Neil cautioned that this type of project often runs into the problem that people don’t end up making more than two or so. I guess if you have to reinvent the wheel, stuff like that takes a long time. Based on this, though, there are some simplifications I can make to my project. I think I’ll ditch the motor encoders altogether, since I don’t have particular plans for them right now.

Week 9: The Later-Unused Arduino

Simplification? Who needs that! I’ve decided I want to use Arduino for this. Why? Because I can. Also, despite the fact that Neil decries the overhead of the Arduino libraries, it does simplify things a lot, especially stuff like timers. As I end up doing more complicated stuff programming-wise, making the board a more complicated Arduino-compatible PCB will probably end up simplifying my life.

So now I just have to figure out how to make a Fabduino-style board. The big things here are:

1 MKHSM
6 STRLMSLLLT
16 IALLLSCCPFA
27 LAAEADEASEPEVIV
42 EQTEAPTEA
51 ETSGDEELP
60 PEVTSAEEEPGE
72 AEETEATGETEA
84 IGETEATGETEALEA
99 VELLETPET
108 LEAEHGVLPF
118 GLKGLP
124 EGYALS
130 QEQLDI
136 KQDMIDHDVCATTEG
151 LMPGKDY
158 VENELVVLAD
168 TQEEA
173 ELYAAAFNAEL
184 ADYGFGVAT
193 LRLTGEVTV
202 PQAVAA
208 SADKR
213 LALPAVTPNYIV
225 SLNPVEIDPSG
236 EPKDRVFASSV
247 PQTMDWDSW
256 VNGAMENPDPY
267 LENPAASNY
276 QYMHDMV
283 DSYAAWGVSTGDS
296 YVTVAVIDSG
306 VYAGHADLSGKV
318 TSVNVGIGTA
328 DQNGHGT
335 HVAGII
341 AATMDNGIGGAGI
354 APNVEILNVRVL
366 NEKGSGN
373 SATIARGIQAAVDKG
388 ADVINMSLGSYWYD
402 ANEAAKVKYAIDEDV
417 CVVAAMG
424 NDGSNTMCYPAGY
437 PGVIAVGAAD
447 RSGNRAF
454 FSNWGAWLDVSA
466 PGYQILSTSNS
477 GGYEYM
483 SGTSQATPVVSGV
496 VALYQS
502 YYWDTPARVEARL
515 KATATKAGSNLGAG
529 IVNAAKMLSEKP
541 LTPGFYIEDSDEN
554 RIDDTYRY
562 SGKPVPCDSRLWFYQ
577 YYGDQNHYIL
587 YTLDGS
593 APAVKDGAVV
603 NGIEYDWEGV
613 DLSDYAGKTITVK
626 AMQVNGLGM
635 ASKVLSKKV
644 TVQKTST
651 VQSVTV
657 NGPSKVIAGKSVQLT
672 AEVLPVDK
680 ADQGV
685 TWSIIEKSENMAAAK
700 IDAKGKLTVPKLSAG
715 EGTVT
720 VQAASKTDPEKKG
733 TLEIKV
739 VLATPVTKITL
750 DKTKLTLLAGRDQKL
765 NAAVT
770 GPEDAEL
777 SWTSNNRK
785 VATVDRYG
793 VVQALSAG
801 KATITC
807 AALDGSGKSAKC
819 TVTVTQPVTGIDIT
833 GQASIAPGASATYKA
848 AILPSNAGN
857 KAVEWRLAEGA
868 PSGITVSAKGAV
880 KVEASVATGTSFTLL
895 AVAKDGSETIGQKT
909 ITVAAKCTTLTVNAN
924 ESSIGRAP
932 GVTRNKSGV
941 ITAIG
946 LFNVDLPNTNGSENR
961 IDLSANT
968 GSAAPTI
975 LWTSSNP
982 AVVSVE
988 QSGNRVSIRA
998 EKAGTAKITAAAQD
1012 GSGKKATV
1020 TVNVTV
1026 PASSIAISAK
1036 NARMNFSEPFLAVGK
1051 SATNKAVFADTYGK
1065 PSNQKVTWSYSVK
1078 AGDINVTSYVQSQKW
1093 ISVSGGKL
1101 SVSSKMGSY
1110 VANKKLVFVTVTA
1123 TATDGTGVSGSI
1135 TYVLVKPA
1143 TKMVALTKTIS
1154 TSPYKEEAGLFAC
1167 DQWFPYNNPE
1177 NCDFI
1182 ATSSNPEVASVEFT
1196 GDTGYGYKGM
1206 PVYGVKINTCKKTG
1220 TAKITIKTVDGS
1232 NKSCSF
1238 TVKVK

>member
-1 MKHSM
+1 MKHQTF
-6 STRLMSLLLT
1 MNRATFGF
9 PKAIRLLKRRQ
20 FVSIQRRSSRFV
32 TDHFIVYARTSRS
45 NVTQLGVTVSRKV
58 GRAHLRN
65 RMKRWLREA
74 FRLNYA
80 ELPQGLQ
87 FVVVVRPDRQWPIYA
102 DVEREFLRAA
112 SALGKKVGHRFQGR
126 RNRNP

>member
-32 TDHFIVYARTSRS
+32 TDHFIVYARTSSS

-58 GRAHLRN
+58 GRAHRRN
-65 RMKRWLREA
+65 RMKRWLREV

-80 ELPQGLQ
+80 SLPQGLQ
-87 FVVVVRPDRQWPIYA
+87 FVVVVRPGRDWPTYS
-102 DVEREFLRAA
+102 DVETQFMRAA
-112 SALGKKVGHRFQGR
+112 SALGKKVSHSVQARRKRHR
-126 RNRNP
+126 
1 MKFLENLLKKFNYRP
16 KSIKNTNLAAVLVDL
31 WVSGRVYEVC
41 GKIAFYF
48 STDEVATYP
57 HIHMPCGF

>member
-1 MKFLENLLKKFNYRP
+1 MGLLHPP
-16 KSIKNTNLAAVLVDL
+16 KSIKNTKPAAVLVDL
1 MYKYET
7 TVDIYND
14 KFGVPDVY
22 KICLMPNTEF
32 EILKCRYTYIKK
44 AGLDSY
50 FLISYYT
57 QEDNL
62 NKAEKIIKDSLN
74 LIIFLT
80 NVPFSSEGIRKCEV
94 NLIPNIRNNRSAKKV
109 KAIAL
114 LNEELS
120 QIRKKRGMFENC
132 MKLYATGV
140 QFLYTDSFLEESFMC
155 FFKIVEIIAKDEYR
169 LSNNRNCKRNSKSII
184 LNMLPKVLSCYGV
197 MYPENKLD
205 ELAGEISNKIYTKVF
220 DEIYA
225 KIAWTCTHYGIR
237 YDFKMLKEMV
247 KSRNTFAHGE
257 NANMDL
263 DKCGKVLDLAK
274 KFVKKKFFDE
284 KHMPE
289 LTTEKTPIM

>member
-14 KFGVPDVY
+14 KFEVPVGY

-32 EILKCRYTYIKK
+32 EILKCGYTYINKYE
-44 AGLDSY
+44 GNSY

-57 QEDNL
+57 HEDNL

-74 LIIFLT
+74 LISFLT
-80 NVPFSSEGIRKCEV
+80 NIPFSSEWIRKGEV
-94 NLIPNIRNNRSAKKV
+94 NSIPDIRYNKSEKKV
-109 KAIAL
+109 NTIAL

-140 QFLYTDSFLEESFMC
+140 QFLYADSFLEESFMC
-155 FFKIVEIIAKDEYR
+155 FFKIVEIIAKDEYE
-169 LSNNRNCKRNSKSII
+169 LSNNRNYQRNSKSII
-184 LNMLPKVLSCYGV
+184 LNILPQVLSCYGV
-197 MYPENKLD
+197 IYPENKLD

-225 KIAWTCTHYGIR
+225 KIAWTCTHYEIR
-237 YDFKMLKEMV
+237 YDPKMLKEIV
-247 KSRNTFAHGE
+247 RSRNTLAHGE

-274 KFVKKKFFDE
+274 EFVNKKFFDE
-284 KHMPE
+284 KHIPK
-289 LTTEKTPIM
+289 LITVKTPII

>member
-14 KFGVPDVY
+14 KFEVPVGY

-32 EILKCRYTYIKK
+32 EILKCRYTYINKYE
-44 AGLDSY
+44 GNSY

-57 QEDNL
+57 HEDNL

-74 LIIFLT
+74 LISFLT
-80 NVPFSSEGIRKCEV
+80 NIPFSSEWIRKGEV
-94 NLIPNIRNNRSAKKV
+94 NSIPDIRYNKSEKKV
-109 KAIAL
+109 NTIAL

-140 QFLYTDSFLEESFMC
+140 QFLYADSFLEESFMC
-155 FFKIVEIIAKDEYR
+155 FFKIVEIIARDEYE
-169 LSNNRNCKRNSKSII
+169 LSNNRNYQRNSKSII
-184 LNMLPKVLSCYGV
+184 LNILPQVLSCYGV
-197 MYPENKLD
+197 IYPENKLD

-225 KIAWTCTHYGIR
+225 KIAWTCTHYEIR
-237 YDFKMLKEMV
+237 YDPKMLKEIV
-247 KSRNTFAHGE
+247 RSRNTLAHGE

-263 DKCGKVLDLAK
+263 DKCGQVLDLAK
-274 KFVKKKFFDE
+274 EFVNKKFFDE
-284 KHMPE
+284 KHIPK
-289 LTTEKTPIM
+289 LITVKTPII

• Figuring out what the essentials are that I need on the board for the Arduino functionality. (There seem to be multiple Fabduino tutorials out there, but they don’t quite agree or don’t have all the information. Maybe I’ll start with this from 2011 or from 2015 or 2016.)
  • Adding all my stuff to the Fabduino-style design. I could either leave these as break-out pins so I can modularly add functionality (e.g., motors, LEDs, photodiodes) on separate PCBs. This would mean I don’t have to remake the board when I add stuff, but it’s not as compact as the alternative of including as much as possible on this single board. And for my current robot design, space is at a premium.
  • Program the bootloader onto the board. Apparently the FabISP doesn’t work well for this (according to Yuval), but it’s something I should only have to do once for the board. Currently I’m looking at this tutorial from someone’s page last year.)
  • Program my board with the Arduino IDE.

Week 13: The Circuitry


I made a lot of useful progress on my robot this week. In my post for this week, I talk more about the stupid PCB designing and mistakes that I made. The big progress here was integrating everything onto a single board. This was also my first venture into using the ATmega328P.